Recent news about the jewelry industry has been grim. Rapaport News reported a 19% decrease in attendance at the prestigious American Gem Trade Association show in February. Tiffany announced it will close its sixteen Iridesse Pearl Stores, opened in 2004. And from the UK is the news that Diamonds and Pearls, a large retailer, is in “administration.”
What does all this mean for the jewelry industry? JCK, an industry publication, recently concluded a series of roundtables with leading manufacturers and retailers. Their conclusions: the industry will consolidate; the credit crunch will continue to be a problem keeping inventories on both the manufacturing and retail levels low; the high price of gold continues to be a problem for manufacturers and retailers; and, both industry sectors will have to find new methods of working together.
But despite low inventory levels and the credit squeeze, retailers will have to keep their shelves stocked. Nothing scares off a potential client quicker than empty showcases. So, it is highly likely that these retailers will be far more open to accepting goods on consignment than in the past.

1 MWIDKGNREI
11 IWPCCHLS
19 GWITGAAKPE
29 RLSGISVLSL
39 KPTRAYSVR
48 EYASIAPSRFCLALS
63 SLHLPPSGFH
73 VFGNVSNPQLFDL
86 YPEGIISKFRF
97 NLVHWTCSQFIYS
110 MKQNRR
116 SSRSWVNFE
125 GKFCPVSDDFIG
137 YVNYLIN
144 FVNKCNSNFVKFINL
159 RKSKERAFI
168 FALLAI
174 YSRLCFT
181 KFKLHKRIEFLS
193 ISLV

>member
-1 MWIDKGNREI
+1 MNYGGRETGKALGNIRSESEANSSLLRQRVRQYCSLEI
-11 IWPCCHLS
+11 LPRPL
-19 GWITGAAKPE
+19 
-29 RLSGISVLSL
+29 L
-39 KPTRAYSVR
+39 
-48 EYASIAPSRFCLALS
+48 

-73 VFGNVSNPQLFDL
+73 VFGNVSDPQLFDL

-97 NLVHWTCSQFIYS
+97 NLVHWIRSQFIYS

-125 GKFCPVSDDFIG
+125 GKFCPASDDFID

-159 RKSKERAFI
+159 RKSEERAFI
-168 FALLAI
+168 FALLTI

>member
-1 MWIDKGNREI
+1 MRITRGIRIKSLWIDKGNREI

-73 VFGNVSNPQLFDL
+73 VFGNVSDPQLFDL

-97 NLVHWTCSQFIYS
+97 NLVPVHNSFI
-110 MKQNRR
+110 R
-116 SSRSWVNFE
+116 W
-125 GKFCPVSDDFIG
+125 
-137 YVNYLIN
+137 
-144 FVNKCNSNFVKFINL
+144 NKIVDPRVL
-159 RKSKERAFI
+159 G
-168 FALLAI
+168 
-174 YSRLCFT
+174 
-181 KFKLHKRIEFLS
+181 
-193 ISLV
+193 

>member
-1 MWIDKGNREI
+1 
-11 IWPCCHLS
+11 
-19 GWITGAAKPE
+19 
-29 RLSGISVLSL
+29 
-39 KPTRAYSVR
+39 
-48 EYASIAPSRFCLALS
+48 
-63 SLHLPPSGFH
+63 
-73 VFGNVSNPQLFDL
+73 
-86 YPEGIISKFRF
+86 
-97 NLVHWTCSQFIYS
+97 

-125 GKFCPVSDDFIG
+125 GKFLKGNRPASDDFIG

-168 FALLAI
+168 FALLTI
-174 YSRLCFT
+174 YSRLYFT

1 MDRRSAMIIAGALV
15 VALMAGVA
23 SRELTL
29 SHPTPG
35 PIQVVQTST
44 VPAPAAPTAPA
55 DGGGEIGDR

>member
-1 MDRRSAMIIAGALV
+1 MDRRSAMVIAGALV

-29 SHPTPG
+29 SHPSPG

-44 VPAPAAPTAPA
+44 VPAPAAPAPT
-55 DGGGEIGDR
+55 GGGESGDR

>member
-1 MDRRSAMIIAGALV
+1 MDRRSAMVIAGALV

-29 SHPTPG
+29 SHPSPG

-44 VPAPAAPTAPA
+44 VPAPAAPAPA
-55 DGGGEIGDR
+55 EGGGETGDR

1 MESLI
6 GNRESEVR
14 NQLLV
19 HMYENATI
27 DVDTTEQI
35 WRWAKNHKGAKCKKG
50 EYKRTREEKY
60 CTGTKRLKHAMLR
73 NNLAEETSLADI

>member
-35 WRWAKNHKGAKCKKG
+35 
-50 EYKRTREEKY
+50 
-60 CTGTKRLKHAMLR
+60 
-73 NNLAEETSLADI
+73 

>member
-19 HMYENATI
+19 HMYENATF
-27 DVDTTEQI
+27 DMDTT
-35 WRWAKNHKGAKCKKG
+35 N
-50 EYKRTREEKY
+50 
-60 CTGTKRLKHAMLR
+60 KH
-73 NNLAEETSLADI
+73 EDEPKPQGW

This is an opportunity for jewelry artists, artists who create one-of-a-kind highly collectible jewelry and who may have previously confined their sales and marketing efforts to art and craft galleries. The opportunity is to educate the consumer about the wonderful work being created by studio artists, a term that originated after WWII and refers to an artist working alone in his studio.
Although many of these artists work in high karat gold and use gemstones, a number of them use lower cost materials. And it is likely that artists who use both expensive and less expensive materials in their work are highly interested in moving their jewelry in this economic climate. So, prices which would be high in good times are probably lower.
The opportunity for artists is to expose their work to a new audience, but one that is also interested in collectible jewelry. The opportunity for jewelers is to display new work. And, the opportunity for consumers is to acquire one-of-a-kind work from artists they may be previously unaware of.